From its roots in Indus Valley civilization to present day, beauty industry professional Rayed Merchant discusses the evolution of Indian beauty industry and shares his predictions of its future.
Being a beauty marketer for many years, one thing I have observed is that the industry is rapidly changing. According to a study done by Assocham and research agency MRSS India, the current market size of India’s cosmetics and grooming industry was $6.5 billion by 2017. It is estimated that the number will touch $35 billion by 2035. Over the years, the concept of beauty and hair care has evolved, and so has the market.
Today, the beauty industry is more diverse and sustainable than ever before. In this article, I discuss the evolution of beauty industry and what lies ahead. So let’s take a look.
The Origin of Beauty and Hair Care in India
The story behind the evolution of beauty and hair care industry is quite a long one. The usage of beauty products and cosmetics has been an age-old tradition in India. Actually, the earliest records of cosmetic products and their application date back to the Indus Valley civilization, circa 2500 and 1550 B.C, according to an article by Kunda B. Patkar published in the Indian Journal of Plastic Surgery. Ingredients such as clarified butter and oils were used for facial beautification and hair removal in ancient India. While some of the beauty practices were based on routine, some were based on changing seasons.
The reference of various natural beauty products and even a beautician can be seen in famous mythological books like Mahabharata and Ramayana. Unique herbal ingredients were used to treat premature greying of hair, hair loss and for enhancing growth. Both men and women followed these beauty routines for generations.
The Changing Face of the Indian Beauty Industry: Pre- Independence vs. Post-independence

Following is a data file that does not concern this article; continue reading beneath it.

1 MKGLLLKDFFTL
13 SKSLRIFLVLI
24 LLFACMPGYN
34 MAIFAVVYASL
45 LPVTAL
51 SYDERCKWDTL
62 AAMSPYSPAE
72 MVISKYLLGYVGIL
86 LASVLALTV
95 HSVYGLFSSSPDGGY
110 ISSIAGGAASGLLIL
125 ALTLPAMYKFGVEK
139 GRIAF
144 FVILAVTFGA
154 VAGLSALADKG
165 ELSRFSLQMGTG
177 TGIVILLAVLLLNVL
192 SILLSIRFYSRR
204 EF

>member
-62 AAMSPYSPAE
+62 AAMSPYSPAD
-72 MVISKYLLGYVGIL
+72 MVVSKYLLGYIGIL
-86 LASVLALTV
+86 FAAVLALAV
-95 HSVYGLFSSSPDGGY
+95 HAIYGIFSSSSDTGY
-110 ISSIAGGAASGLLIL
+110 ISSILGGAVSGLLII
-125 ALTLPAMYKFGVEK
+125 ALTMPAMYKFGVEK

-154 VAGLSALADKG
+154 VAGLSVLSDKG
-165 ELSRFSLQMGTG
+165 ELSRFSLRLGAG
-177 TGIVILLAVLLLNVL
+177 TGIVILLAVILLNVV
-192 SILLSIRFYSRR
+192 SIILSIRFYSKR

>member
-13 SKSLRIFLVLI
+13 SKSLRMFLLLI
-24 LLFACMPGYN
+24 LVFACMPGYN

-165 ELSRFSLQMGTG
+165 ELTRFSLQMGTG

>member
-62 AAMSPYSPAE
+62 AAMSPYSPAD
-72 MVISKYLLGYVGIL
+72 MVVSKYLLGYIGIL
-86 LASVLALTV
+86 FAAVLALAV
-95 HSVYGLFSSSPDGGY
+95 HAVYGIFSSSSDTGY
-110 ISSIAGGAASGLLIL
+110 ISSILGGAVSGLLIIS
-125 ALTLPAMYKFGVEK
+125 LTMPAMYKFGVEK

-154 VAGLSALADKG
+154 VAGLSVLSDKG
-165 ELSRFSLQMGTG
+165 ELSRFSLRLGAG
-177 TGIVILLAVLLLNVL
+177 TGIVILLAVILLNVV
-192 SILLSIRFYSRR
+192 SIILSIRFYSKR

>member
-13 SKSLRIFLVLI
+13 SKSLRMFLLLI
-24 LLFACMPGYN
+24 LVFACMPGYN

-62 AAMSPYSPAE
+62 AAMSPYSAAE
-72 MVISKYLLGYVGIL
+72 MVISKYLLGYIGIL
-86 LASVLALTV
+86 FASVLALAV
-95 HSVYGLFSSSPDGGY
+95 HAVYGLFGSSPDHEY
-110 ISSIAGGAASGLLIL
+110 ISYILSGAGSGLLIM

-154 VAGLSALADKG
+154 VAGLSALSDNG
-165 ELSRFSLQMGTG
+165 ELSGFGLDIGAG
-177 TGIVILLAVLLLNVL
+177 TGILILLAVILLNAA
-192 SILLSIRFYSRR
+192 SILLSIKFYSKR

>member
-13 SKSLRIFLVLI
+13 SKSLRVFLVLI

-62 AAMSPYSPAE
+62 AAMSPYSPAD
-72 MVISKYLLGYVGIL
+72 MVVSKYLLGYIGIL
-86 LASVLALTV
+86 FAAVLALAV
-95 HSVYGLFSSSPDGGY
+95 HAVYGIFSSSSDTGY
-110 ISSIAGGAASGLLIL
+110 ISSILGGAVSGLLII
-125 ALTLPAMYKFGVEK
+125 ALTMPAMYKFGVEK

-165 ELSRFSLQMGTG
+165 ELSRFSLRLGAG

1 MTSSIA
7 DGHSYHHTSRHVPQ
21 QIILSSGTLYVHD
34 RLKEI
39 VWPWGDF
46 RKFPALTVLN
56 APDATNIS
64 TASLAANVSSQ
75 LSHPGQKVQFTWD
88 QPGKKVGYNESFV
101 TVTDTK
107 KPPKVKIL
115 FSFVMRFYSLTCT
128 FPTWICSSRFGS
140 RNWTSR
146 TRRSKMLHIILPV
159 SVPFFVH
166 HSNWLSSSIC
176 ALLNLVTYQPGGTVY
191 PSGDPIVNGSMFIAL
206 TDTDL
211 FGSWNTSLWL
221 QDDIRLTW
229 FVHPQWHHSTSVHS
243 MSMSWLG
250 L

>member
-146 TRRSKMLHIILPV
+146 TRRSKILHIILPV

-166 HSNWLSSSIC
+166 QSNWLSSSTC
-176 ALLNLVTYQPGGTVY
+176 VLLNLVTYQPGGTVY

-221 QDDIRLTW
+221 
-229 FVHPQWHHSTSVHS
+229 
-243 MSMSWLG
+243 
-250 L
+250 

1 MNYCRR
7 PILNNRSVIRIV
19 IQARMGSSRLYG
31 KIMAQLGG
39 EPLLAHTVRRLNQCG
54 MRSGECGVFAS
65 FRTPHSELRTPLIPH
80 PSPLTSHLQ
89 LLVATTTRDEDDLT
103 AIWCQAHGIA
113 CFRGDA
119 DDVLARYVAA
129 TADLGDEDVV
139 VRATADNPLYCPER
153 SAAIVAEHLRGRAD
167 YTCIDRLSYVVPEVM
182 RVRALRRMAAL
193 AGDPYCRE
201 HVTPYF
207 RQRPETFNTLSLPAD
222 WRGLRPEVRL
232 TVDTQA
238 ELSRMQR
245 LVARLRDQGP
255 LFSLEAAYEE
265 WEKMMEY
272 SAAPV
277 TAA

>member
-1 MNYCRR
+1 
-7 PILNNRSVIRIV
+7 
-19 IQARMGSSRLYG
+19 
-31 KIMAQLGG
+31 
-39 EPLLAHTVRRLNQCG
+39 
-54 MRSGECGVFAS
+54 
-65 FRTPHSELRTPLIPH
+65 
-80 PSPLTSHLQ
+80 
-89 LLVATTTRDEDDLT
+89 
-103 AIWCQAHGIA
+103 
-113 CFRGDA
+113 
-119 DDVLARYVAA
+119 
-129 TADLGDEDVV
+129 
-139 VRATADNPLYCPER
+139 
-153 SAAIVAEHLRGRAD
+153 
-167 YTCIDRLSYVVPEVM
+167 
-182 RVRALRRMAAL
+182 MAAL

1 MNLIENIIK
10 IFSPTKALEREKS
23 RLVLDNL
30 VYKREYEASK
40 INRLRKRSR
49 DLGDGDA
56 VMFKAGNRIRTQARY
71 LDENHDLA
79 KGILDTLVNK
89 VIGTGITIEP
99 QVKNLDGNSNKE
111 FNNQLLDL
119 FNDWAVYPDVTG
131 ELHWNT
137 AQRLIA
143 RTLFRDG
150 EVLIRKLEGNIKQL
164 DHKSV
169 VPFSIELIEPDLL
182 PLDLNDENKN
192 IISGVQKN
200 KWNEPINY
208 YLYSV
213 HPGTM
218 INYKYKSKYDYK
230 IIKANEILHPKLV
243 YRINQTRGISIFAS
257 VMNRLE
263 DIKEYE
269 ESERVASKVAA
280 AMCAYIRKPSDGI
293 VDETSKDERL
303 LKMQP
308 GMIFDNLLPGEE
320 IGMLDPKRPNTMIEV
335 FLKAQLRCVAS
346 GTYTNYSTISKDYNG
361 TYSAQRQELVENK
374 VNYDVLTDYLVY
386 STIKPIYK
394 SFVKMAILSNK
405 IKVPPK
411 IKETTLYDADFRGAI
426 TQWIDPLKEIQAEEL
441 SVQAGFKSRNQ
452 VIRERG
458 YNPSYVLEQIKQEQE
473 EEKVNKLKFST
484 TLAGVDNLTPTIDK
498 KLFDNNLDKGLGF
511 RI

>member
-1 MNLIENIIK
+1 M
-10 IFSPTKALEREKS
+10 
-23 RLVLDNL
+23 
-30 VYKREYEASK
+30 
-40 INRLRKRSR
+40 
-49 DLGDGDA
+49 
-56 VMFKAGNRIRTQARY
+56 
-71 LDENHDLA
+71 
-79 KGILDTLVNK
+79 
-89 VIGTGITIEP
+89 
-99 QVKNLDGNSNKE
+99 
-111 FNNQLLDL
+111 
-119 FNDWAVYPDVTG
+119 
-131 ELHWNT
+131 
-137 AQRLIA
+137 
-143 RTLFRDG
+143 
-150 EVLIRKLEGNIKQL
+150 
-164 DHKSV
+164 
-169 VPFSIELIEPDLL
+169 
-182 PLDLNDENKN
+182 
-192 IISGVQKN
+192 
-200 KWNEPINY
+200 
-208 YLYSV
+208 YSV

Today we have excess to tons of beauty tips from industry experts all over the world. But back in the day, the secrets shared by our ancestors were hardly recorded. However, the natural beauty routines of applying masks, exfoliating and promoting hair growth were found in the ancient Ayurveda book AshtangaHridaya.
It wasn’t until the British rule started that chemical cosmetics were first introduced to the country . These products gave quick and immediate results, and thus people began preferring them over the herbal products and practices. However, there were no established brands during those days. Moreover, the products contained chemicals like lead and mercury, which are highly carcinogenic.
However, after independence, the Indian beauty industry began to really take shape. A significant change was the introduction of Indian made cosmetic brands. The first brand that was introduced was Lakme, founded in 1952 by JRD Tata. From then on, various companies started coming forward, introducing cosmetic brands in the country for different classes of people.
The Beauty Industry: 1990s to 2000s
The early 90s in India were celebrated for a number of reasons, including the crowning of Sushmita Sen as the country’s first Miss Universe and Aishwarya Rai as Miss World in 1994. Not only did both the beauty queens bring the crown to India in the same year, they truly lived the example of beauty with a purpose.
The Indian beauty industry of the early 90s also started growing rapidly because of the increase of women entering the workforce. The participation of women in non-traditional professional jobs had a slow start but continued to grow, giving them a new reason to dress well and use cosmetics as a part of their daily routines.
Women became more independent, and this newfound freedom and dispensable income allowed them to focus on themselves, too. They started becoming aware about grooming and how to look and feel good all day, every day. Another factor that helped shape the beauty and hair care industry in India was the 1991 economic reform act.
International Brands Enter the Indian Market
Until 1991, no foreign brands were allowed to import in India. The economic reform in 1991 changed the view of beauty and hair care in the Indian context with international brands importing to India and taking their share in the market.
One of the first global brands that established itself in the country was Revlon. Following this, the Indian beauty industry spurred the rise of international brands like L’Oreal, M.A.C., Maybelline and Clinique in the 90s and 2000s. Since then, many other international brands entered the Indian market, and continue to do so every year.
It was only a matter of time for major brands to take over the industry and establish themselves as the top players. By early 2000s, the top international players of the beauty and hair care industry in India were Hindustan Unilever, L’oreal India and Colgate-Palmolive India. There was a boom in cosmetics advertisements. Endorsement of brands using celebrities gained maximum attention.
The Beauty and Hair Care Industry in 2010s